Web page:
Instantly, Ivy’s face exploded into one of realisation. “Oh yes, right. That I had forgotten. Give me a moment to find it. There’re chairs over there for you.” The elderly proprietor pointed hastily at a pair of folding camping chairs leaning against the wall by the door that Marceline had completely overlooked. “I’ll be back.”

To fill in time while Ivy went to get the projector, Marceline hauled the chairs up into the boot of her car. Good thing there was a lot of space otherwise this whole enterprise would be a waste of time. It would’ve been better if she’d had her dad’s car, but that’s whatever. Honestly. The man couldn’t make her life easier just this once, could he? No. Evidently.

A very large fellow was moving a piece of machinery around a table towards the exit under Ivy’s pointed scrutiny when she stepped back inside. Her jaw dropped. That’s not… Surely…

“Is that the projector?” she asked, in little better than a whisper.

“Oh yes,” Ivy told her, delighted, with a funny little bob of her head. “It’s a bit large, isn’t it? Will you have room?”

For a moment Marceline’s mouth just worked quietly. “Um… yeah. I think it should be fine.”

I hope, she amended in her head. If not tonight was going to be one big old fail. It’d be impressive really.

Thankfully, the man didn’t even scratch the car as he hefted the thing inside. The whole time he was being directed, Marceline watched, a little vacantly, with her head on one side.

“Am I going to be able to move that myself?” she asked.

The man eyed her up and down. “Probably not with your arm in a cast,” he chuckled. “Why?”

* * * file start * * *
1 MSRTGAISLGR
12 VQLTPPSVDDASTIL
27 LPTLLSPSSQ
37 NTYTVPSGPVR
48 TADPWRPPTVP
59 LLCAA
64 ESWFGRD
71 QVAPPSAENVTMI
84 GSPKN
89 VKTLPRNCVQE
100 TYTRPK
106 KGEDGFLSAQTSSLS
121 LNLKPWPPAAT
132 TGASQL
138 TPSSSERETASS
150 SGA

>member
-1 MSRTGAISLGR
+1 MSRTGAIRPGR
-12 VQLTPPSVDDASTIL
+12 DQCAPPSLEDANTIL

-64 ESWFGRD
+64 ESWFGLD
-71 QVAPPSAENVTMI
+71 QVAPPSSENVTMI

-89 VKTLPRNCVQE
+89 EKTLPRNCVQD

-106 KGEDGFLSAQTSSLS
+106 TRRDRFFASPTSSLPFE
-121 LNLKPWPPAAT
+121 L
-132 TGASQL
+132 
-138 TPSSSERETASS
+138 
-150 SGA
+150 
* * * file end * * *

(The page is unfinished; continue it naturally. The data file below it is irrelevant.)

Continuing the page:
Her shoulders slumped. “Well if I can’t move it then my life is so much harder,” she grouched.

He smiled. “What’s your plan?”

Marceline regarded him warily. “You know that old barn out in the field near Mount Marrow?” He nodded. “I want to set the projector up so it shows on the side.”

“Ah, okay. Do you want me to set it up then?”

She frowned at him. “Why would you do that?”

“Cause you’re tiny,” he laughed. “And broken. You’ll never shift it.”

“Really? You’d do that?”

“Sure,” he said with a shrug. “Which side do you want it set up on?”

“Um… So Marrow is between me and the sun.”

“Gotcha.” The guy hefted the projector back out of Marceline’s car and hoisted it into the tray of his. “See you round, Ivy.” He smiled at the old lady, winked at Marceline and clambered up into his car to drive off. As he disappeared down the road, Marceline wondered if trusting him was a good idea.

“Who was he?” she asked Ivy as they went back inside.

“He’s a friend of my son’s,” Ivy told her. “He comes by sometimes to help out or bring me produce from Blackwater. Nice boy.”

Marceline only nodded, stepping into the kitchen. Ivy didn’t talk about her son or her husband and Marceline knew better than to ask. Instead of dwelling on things that weren’t her business, she started rummaging around for the right pots.

“Might I ask what all this is for?” Ivy enquired; a funny lilt to her voice.

She looked over her shoulder at the other woman standing in the doorway. “What do you mean?”

Ivy waved a hand in a general ‘towards Marceline’s car’ direction. “The chairs, the projector, the cooking in my kitchen that you apparently can’t do at home. What’s happening here?”

Oh. Shit. “I’m doing something nice for a friend,” she mumbled.

“Uh huh. Sure.”

“I know how to be nice,” she grouched, filling the pot with water. “I’m not all mean.”

Ivy smiled in a terribly devious way that Marceline just did not like. “I know you’re a good person, Marceline. I meant the ‘friend’ bit. You only have two friends.”

She hunched her shoulders and refused to look at the infuriating woman. “I’m expanding my circle, thank you very much. And what do you mean two?”

“You’ve got Keila and that nice Bonnibel girl.”

Right. Keila. “Yeah, well. Keila’s been dropping the ball in the friend department lately,” Marceline muttered, trying not to sound bitter about it. “I figured Bonnie deserves a little bit of recompense for putting up with me.”

“I’m sure she doesn’t mind. She likes you; I don’t think she wants anything in return for hanging out.”

The spoon Marceline was using to stir the sauce clanged against the metal edge. “Just let me cook in peace, woman,” she grumbled.

Ivy left the room in a gale of laughter. The silence was much appreciated.